Nevertheless, another factor that contributes to the problem is compromised business emails, which has led to a staggering increase in B2B fraud, according to the latest statistics from the FBI, but there are ways to reduce the risk. For instance, AvidXchange is just one company that stresses the importance of  introducing payment automation tools and using vendor verification to curb this growing problem.

Further, as an article published by American Express points out, B2B firms  have a tendency to use wire transfers, which can also put B2B businesses at risk due to the fraud risks associated with this type of payment method.

However, the risk of fraud is not just an issue for B2B companies. Fraud in general is growing in the United States and it’s now at record levels, according to the latest figures from Javelin’s research.

Their 2017 Identity Fraud study found that 6.15 percent of shoppers in the U.S fell victim to I.D. fraud, and as predicted, there has been a significant rise in card not present fraud as measures like EMV make card present fraud more difficult. In addition, new account fraud remains a problem, according to the research.

B2B Global Commerce & Verification

As well as the growing scale of B2B transactions, a further element that puts B2B merchants at risk is an increasingly global marketplace; being able to trade online has inevitably led to a growth in transactions from developing countries and other faraway locations, which can make proving the ID of the buyer even more difficult.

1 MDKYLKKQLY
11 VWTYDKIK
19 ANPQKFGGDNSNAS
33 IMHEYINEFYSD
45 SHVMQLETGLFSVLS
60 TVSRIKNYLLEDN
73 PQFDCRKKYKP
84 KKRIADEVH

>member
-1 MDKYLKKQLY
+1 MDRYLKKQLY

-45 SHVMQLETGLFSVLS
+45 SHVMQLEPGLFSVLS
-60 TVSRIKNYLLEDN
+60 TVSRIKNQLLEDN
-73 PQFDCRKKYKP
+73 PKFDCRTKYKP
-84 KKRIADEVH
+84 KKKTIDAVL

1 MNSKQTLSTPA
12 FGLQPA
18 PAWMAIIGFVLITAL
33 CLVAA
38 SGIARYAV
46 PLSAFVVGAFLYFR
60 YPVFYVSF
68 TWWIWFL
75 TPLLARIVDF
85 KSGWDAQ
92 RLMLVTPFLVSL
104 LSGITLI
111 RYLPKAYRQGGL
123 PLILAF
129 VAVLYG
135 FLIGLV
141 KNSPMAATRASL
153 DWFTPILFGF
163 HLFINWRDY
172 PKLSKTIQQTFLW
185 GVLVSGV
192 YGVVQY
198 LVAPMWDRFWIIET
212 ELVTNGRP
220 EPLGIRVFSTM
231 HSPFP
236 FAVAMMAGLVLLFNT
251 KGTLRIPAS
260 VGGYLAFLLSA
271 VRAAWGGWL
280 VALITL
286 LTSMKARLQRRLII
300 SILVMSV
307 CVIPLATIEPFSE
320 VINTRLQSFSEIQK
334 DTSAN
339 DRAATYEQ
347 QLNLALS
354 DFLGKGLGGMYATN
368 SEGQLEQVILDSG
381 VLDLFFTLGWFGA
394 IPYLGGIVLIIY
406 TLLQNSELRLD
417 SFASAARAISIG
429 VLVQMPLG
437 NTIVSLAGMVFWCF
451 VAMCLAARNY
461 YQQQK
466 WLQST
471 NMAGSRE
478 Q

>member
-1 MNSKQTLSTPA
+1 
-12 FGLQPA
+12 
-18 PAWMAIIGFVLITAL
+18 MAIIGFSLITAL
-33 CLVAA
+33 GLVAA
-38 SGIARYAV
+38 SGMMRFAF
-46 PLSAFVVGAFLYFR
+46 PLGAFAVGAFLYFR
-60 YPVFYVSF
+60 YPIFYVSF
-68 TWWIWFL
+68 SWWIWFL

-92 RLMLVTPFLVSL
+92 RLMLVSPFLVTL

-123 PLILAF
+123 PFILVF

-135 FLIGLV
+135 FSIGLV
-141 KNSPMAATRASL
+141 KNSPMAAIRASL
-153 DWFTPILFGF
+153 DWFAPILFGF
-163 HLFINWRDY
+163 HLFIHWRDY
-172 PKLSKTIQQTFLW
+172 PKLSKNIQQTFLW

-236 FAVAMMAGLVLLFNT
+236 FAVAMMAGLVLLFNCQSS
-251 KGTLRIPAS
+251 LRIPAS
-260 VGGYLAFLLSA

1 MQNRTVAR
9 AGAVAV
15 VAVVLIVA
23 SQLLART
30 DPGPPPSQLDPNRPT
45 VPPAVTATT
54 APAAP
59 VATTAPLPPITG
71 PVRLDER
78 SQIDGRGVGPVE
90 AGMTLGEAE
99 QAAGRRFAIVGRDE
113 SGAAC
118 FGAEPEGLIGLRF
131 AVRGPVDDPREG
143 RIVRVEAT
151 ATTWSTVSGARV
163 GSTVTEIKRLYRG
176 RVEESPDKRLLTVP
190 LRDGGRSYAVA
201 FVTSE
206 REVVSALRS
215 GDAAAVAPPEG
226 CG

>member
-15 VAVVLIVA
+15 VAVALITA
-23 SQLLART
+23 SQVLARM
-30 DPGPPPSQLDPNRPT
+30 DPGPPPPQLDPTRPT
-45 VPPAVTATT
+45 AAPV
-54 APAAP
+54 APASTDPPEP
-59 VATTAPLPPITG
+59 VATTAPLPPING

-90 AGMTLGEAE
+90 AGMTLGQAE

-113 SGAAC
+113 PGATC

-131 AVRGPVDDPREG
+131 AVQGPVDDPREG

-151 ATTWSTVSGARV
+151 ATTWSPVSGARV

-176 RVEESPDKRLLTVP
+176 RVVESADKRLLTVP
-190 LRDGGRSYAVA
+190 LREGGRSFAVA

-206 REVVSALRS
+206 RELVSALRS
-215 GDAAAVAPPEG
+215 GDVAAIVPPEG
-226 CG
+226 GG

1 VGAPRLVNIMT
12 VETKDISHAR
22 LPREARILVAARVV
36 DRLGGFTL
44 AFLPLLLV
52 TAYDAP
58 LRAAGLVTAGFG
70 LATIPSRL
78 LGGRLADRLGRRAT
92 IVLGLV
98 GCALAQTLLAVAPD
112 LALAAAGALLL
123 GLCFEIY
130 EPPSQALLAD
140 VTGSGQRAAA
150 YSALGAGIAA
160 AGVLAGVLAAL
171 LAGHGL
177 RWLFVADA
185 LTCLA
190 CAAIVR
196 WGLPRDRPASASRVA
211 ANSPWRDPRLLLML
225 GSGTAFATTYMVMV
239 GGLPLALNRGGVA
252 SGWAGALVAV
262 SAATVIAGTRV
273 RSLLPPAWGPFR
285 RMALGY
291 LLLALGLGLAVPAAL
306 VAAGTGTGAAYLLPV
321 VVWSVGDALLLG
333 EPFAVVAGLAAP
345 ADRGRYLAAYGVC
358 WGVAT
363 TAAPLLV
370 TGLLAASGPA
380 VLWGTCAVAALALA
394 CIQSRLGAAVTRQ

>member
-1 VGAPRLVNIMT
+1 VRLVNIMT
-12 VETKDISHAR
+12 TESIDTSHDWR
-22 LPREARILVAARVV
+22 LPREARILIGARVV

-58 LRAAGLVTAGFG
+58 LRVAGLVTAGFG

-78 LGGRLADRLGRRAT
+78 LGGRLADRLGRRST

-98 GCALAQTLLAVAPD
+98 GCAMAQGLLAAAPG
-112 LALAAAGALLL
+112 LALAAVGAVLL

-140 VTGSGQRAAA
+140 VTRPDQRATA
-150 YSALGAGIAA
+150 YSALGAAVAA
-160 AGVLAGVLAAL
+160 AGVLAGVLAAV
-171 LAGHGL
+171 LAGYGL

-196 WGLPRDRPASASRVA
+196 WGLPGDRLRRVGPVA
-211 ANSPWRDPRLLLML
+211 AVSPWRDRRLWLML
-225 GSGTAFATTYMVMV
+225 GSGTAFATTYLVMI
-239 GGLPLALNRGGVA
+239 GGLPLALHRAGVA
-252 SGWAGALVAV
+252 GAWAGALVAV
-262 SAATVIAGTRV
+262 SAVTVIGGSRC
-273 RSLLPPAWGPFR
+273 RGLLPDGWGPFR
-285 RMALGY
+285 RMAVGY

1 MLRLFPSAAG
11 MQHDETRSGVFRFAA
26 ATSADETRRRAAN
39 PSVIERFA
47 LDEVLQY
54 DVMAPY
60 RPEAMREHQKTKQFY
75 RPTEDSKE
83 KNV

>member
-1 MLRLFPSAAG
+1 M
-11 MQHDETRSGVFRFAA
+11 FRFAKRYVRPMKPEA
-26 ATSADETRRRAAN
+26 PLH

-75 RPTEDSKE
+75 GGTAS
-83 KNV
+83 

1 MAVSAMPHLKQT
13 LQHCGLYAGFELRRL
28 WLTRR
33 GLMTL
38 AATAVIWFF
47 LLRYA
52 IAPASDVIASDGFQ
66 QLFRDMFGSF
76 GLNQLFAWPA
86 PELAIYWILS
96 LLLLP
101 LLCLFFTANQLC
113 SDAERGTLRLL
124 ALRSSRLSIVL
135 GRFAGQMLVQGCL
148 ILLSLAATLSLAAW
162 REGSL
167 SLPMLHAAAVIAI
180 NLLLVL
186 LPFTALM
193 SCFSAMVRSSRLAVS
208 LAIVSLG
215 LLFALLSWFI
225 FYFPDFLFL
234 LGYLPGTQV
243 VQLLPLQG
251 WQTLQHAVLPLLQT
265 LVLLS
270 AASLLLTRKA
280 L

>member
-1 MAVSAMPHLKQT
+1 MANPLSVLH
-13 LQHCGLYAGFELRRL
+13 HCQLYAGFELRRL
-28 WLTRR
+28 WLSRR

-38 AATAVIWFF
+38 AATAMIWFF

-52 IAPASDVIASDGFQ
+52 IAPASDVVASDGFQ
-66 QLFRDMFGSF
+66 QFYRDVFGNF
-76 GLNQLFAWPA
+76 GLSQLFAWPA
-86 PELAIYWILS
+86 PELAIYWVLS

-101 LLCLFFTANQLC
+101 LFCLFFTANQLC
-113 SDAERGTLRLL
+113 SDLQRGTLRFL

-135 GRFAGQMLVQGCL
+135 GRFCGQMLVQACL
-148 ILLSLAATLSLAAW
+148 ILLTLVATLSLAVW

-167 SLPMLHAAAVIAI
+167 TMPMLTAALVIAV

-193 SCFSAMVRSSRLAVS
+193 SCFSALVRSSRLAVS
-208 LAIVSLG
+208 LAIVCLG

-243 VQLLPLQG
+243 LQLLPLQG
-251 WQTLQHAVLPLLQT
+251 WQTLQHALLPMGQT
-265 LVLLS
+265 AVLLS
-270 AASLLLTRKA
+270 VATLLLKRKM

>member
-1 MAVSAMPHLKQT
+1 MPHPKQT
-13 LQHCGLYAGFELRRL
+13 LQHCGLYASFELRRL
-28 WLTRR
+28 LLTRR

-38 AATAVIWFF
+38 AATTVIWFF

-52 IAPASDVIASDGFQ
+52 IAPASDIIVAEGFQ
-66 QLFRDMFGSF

Some countries are also more prone to fraud than others. Indonesia, Venezuela and Brazil have been named among the top five countries for ecommerce fraud, according to a LexisNexis study, and Nigeria and Algeria are also associated with high levels of fraud. This in way means that these countries should be avoided completely, but this is where further verification can be prove crucial.

Further, some of the methods used to verify a person’s identity aren’t always considered adequate. For instance, in some industries, like conveyancing, one method being used by Australian businesses was to ask the overseas buyer to participate in a Skype call and to pose with their passport because the businesses couldn’t see another way of confirming a person’s ID. However, there are concerns that measures like these aren’t enough to prevent fraud, which is why there have been calls for more ‘stringent verification policies’ to be put into place.

However, B2B companies have a much wider choice of payment options now, with many payment processing specialists catering for international B2B transactions, and more B2B firms are choosing to move to electronic payments, or at least exploring the option.

Conclusion

With more B2B companies switching to an online platform and depending on ecommerce for business, and with increased trade from cross-border clients, verification has never been more important in the B2B sector.

Numerous reports highlight fraud as a concern for B2B businesses, with many commercial enterprises falling victim to fraudulent activity, nevertheless, that doesn’t mean B2B payments can’t be trusted, but it does mean further verification checks are fast becoming an essential part of safely doing business.

Fortunately, there has also been many numerous advances in the verification process that offer a more sophisticated approach and they can help reassure the business owner that the buyer is who they claim to be,

For instance, verification as a service businesses are becoming increasingly common, and biometrics are often used for additional peace of mind.

In addition, as more businesses choose to use electronic payments, their reliance on checks will reduce, which further limits the chances of fraud, and working with a payments processing company that facilities overseas transactions can also help limit fraudulent payments as they will have checks in place.

 

Founder and CEO of Preferred Payments. Financial guru and advocate for transparency in the merchant provider space.